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Satisfy my scroll: El Reg gets claws on Windows 8.1 spring update

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A few tweaks is not enough

Some things require not just tweaks, but proper design decisions, and these have been ducked in the Update. For example, tablet-friendly corner activation has been retained, but this results in a very ugly overlay when the Taskbar is docked on the left. Here you can see it attempting to draw the Win 8 style switcher – but failing. After a bit of mouse wiggling, it works, eventually.

Another Windows 8 WTF moment.
It's trying to draw new-style thumbnails
over the old-style Taskbar

Almost everything in this "Spring Update" is welcome – and it’s the most usable Win 8.x yet. But it doesn’t really do any spring cleaning. Windows 8.x is still a shotgun marriage of two different UIs, and while it’s easier to navigate around them, Microsoft doesn’t grasp the nettle, and show any sign of long-term planning.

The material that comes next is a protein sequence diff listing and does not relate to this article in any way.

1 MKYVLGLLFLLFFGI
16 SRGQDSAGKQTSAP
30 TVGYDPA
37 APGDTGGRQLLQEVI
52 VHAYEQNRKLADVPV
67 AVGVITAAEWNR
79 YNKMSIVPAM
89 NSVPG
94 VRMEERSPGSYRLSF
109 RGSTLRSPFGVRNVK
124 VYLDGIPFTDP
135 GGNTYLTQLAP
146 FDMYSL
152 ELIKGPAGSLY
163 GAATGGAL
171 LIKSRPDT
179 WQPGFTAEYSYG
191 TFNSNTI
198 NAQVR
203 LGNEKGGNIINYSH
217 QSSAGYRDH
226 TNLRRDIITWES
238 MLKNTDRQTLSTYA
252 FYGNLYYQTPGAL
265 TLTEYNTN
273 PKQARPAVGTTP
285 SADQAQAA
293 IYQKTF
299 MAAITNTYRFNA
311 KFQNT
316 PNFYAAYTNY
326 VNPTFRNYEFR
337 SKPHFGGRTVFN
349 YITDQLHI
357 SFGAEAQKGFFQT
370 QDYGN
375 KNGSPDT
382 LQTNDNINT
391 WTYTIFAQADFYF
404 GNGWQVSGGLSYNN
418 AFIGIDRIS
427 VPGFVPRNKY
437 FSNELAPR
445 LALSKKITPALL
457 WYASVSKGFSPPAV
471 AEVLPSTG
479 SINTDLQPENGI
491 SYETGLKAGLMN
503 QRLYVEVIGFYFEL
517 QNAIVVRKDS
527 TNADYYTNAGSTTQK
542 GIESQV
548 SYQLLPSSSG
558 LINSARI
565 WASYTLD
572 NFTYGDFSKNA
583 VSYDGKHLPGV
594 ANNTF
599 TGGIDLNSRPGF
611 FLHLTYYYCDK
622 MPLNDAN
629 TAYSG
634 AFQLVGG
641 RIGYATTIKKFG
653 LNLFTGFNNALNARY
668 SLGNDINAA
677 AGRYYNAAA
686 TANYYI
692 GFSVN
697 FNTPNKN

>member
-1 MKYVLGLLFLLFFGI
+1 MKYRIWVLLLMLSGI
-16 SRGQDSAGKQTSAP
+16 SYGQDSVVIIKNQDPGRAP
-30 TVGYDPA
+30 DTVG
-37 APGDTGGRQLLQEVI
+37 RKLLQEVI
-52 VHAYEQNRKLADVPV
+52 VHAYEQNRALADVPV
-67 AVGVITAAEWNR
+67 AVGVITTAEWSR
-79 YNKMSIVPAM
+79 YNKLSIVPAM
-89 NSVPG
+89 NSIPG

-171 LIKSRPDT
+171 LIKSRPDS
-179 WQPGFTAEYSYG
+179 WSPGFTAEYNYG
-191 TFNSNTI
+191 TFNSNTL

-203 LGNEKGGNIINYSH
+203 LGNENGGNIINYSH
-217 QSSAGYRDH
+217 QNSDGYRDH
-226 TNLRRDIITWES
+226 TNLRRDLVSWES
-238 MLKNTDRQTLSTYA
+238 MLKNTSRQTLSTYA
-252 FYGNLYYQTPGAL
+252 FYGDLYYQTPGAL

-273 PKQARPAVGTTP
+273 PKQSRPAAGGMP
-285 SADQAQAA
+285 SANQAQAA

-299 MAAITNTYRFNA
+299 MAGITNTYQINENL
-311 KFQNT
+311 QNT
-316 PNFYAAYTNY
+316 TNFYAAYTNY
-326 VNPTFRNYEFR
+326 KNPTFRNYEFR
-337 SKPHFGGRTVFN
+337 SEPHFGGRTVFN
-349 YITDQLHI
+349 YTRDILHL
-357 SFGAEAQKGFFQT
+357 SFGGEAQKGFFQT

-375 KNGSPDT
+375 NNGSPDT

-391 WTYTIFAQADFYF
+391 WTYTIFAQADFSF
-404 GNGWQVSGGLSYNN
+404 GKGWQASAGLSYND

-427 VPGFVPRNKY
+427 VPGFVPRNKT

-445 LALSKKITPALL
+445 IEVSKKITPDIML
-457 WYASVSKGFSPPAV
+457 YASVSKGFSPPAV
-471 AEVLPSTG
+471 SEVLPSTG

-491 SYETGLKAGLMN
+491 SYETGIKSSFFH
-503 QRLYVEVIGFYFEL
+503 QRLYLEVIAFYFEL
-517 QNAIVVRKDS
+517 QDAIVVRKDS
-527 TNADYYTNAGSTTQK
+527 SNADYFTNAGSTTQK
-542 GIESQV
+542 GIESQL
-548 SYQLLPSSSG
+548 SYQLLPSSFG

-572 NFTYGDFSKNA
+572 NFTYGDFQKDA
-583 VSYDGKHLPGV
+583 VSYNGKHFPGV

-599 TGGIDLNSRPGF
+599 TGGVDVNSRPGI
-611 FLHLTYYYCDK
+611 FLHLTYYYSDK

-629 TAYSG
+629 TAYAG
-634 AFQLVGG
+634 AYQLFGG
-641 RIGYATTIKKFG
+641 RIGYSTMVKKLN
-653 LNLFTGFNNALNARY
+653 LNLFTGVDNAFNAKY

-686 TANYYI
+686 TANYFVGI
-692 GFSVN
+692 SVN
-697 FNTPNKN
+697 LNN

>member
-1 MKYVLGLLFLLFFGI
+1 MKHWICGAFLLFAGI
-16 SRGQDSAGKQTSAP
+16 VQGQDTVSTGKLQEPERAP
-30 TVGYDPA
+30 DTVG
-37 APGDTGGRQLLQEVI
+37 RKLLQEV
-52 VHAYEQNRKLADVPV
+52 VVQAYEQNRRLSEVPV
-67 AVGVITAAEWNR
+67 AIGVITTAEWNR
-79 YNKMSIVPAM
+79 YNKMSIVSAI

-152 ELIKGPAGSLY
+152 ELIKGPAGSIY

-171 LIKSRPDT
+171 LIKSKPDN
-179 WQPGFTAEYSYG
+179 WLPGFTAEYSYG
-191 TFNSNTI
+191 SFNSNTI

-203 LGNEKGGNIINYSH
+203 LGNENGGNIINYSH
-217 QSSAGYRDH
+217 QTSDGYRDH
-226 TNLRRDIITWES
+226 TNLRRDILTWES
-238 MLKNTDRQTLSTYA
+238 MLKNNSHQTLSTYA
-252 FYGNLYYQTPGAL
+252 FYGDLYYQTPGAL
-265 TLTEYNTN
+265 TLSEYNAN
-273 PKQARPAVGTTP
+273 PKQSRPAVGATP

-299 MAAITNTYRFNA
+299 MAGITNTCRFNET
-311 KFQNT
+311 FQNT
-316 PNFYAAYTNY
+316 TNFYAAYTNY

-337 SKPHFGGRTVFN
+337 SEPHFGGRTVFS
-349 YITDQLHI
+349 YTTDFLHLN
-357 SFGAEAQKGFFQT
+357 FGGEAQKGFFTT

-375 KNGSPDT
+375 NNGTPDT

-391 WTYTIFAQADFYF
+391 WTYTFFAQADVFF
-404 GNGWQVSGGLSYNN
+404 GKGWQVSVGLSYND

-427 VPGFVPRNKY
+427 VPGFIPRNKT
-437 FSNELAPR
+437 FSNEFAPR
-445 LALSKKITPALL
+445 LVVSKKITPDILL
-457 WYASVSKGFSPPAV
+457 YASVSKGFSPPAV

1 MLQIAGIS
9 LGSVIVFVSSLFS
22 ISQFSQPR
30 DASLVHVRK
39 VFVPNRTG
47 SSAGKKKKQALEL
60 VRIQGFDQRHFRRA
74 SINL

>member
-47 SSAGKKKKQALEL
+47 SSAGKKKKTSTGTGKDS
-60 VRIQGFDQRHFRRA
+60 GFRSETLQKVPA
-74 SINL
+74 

Metro Modern apps go on the taskbar, and get a little menu

Yet the one outstanding problem – the fourth in the list above – hasn’t been solved by the tweaks, and will never be. This is that the Modern apps simply aren’t very good.

Many, if not most, appear to have tumbled out of an industrial park in Malaysia. One or two do appear to come from a well-funded Western corporation with a history of design: Microsoft’s own Bing News looks quite slick. Nokia Mix Radio does what it says on the tin. Viewer-style apps do OK.

In the ironically named "Personalization" box, you can choose
any title bar text colour you want - as long as it's black

But who, given the choice, would use the Modern Twitter app when the old, Desktop-style Tweetdeck is available? Who’d use Evernote Touch for Windows, when the Evernote app can be installed? The Touch version is really just a very crude viewer – it doesn’t allow you to choose which Notebooks to sync. I have a Symbian-era third party Evernote client that does that. The "Modern" eBay and Amazon apps belong in a different universe to their iPad counterparts. And lastly, there’s nothing as sophisticated as a fairly standard physics-based children's game, or music app, found in the iPad section of the iTunes Store.

So, for all the discomfort that’s been inflicted on desktop Windows users, Microsoft needs to answer the question: has this been worth it? Is it time to "reimagine" Windows again, so that tablet and phone users get one experience, and PC Windows – if it has to do anything - simply provides a runtime for these phone and tablet apps?

Answers below, if you please. ®

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